Can fiction embody truths about its subject-matter? How does music express emotions? These are studied in translation rather than in the Latin original, though a glance at Aquinas's remarkably readable Latin can often be useful. The subject will be studied in one of two sets of texts The fathers of the English Dominican Province edition, , rev. This paper will include an optional question containing passages for comment. This subject may not be combined with subject Duns Scotus and Ockham are, together with Aquinas, the most significant and influential thinkers of the Middle Ages. The purpose of this subject is to make you familiar with some fundamental aspects of their theological and philosophical thought.
As to Scotus, these include the proof of the existence and of the unicity of God the most sophisticated one in the Middle Ages and the issues about causality that it raises, the theory of the existence of concepts common to God and creatures the univocity theory of religious language , the discussion about the immateriality and the immortality of the human soul, and the reply to scepticism. These are studied in translation rather than in the Latin original, though a glance at the Latin can often be useful.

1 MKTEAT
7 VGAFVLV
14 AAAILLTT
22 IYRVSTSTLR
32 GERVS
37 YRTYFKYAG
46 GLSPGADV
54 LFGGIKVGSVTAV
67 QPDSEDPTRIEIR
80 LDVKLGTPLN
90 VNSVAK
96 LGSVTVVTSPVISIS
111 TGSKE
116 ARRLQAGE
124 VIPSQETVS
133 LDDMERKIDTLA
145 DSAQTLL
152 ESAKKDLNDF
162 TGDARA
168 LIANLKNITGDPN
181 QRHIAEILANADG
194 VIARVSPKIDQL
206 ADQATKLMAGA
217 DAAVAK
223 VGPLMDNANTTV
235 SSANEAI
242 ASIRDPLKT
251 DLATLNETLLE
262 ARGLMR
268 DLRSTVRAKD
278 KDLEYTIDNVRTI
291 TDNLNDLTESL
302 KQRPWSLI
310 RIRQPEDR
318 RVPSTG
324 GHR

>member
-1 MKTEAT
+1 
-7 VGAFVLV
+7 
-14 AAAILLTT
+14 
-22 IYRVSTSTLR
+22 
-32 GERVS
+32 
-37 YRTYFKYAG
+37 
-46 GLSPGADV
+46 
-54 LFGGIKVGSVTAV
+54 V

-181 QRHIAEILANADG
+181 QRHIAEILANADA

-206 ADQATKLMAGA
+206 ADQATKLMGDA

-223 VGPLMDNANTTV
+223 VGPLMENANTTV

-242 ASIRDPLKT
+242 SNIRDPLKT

Spade Hackett , pp. Ockham : Philosophical Writings , tr. Boehner Hackett , pp.
The texts are studied in translation rather than the Latin original. The purpose of this paper is to enable you to make a critical study of some of the ideas of one of the greatest of all philosophers. Immanuel Kant lived from to The 'Critique' is his greatest work and, without question, the most influential work of modern philosophy. It is a difficult but enormously rewarding work. This is largely because Kant, perhaps uniquely, combines in the highest measure the cautious qualities of care, rigour and tenacity with the bolder quality of philosophical imagination.
Its concern is to give an account of human knowledge that will steer a path between the dogmatism of traditional metaphysics and the scepticism that, Kant believes, is the inevitable result of the empiricist criticism of metaphysics. Kant's approach, he claims in a famous metaphor, amounts to a "Copernican revolution" in philosophy. Instead of looking at human knowledge by starting from what is known, we should start from ourselves as knowing subjects and ask how the world must be for us to have the kind of knowledge and experience that we have. Kant thinks that his Copernican revolution also enables him to reconcile traditional Christian morality and modern science, in the face of their apparently irreconcilable demands in the one case, that we should be free agents, and in the other case, that the world should be governed by inexorable mechanical laws.